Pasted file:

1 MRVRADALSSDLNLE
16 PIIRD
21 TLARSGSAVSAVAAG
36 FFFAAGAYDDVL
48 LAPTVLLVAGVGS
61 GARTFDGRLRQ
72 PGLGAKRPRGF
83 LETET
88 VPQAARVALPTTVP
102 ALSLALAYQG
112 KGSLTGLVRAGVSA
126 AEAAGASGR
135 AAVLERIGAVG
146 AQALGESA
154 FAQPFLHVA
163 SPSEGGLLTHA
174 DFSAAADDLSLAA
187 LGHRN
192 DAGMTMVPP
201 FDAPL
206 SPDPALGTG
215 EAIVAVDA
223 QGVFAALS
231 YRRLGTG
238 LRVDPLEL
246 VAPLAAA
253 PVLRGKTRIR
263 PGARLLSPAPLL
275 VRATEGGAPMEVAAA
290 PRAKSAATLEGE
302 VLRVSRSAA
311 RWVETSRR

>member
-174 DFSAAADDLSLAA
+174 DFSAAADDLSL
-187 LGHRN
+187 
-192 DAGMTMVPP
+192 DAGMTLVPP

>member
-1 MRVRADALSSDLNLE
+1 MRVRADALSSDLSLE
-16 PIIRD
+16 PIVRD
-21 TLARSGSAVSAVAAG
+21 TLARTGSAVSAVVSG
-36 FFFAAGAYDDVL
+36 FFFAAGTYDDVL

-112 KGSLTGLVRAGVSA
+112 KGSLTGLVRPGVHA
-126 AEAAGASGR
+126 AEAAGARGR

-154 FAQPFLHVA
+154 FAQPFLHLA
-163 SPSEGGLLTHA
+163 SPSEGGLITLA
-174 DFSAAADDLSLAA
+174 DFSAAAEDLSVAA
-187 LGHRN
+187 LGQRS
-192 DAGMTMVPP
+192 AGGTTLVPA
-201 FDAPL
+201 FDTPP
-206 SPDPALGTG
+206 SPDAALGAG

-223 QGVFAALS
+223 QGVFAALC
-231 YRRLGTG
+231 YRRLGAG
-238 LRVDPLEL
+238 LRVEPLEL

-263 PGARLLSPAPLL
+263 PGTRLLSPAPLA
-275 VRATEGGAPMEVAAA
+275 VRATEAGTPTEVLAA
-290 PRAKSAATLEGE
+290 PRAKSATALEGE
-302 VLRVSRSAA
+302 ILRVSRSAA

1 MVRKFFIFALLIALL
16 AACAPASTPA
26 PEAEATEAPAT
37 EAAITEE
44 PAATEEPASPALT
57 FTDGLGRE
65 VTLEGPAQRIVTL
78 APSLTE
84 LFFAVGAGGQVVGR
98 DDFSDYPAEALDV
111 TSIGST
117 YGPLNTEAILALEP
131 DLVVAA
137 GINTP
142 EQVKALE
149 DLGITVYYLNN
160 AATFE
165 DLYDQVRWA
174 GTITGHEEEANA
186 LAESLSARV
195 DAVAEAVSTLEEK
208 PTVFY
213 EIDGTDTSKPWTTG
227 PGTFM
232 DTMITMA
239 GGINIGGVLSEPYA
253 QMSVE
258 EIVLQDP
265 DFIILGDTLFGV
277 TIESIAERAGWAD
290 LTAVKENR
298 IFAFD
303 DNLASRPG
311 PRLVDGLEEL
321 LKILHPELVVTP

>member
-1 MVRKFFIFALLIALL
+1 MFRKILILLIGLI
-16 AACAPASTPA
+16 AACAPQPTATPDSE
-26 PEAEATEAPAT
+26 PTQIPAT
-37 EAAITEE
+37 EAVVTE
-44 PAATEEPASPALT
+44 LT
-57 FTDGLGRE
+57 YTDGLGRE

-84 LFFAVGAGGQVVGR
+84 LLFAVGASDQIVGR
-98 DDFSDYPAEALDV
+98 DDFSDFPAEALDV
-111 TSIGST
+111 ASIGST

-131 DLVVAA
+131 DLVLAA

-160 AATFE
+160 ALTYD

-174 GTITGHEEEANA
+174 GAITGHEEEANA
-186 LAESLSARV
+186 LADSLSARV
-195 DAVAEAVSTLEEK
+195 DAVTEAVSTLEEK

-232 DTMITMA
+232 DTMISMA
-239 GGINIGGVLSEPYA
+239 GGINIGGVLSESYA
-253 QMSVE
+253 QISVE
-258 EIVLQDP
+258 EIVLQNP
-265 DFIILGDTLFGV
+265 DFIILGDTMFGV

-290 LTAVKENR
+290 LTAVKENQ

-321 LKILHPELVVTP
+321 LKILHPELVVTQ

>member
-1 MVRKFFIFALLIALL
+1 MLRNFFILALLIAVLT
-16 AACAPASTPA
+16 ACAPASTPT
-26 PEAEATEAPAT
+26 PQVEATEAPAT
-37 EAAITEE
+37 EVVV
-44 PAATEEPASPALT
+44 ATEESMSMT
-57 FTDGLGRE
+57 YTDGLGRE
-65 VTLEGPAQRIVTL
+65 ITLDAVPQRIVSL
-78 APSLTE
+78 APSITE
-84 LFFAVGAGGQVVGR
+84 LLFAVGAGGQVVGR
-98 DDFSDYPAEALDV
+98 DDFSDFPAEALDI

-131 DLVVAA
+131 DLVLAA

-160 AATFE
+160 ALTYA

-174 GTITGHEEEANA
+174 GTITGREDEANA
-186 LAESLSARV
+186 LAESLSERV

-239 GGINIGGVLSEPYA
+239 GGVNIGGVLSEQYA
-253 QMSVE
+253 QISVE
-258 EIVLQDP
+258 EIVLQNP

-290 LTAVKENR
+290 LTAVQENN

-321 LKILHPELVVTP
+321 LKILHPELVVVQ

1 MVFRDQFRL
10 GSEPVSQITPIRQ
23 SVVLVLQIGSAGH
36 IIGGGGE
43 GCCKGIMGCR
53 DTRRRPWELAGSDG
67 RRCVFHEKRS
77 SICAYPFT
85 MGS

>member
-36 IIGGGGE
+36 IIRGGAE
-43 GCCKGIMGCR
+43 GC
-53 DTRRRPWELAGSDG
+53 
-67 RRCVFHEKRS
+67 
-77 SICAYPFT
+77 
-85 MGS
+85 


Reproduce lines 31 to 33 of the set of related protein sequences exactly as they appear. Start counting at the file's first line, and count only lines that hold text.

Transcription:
302 VLRVSRSAA
311 RWVETSRR

>member